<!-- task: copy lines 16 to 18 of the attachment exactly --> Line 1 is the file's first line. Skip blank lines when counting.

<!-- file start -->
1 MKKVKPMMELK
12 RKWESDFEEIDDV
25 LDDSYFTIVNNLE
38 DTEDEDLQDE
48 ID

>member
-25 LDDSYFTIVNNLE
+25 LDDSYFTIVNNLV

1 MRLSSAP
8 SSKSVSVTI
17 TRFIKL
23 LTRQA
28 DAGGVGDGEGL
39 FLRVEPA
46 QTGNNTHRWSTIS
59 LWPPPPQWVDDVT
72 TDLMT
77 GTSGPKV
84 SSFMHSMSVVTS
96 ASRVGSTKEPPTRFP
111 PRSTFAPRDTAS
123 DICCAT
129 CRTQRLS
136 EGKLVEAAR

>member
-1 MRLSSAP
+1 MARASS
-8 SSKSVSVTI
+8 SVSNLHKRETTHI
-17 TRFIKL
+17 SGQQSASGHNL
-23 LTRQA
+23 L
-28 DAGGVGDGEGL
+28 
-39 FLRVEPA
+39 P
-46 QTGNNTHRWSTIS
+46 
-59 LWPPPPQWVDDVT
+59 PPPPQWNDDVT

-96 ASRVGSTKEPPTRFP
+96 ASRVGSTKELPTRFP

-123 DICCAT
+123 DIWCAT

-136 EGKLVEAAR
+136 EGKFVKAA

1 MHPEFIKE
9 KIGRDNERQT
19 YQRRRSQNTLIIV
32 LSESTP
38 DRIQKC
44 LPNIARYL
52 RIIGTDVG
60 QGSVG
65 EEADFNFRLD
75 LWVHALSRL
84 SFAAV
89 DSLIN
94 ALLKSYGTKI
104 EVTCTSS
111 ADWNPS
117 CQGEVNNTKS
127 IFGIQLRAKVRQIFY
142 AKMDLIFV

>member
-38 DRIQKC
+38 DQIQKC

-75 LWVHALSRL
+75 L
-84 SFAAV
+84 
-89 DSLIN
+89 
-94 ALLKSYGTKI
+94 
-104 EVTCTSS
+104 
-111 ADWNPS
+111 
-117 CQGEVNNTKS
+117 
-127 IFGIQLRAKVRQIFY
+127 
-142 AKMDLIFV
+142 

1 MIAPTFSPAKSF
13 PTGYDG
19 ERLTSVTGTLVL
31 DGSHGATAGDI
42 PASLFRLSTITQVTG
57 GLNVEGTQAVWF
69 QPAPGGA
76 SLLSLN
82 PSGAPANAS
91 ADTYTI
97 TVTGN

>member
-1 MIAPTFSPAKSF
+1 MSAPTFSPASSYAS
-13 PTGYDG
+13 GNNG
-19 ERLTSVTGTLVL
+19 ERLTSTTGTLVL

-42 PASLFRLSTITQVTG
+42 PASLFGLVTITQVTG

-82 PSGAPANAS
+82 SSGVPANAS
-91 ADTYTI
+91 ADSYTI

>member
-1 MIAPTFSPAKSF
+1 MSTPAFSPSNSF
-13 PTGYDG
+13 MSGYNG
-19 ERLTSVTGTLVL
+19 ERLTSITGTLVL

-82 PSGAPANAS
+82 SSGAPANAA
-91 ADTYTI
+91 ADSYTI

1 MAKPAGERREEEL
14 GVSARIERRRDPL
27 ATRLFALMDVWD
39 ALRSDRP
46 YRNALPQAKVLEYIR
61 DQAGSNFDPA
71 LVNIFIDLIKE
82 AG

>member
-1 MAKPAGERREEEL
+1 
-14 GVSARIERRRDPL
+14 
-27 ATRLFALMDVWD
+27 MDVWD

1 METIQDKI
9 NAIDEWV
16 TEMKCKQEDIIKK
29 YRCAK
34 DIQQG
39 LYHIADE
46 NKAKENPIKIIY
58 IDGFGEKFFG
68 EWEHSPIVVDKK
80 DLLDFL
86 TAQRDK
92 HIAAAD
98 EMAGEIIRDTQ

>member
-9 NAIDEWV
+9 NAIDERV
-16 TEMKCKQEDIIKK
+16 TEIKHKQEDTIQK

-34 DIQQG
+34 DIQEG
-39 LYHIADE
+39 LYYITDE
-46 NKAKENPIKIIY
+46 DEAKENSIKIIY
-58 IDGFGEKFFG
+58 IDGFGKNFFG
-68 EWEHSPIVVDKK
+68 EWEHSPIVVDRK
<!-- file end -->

59 LWPPPPQWVDDVT
72 TDLMT
77 GTSGPKV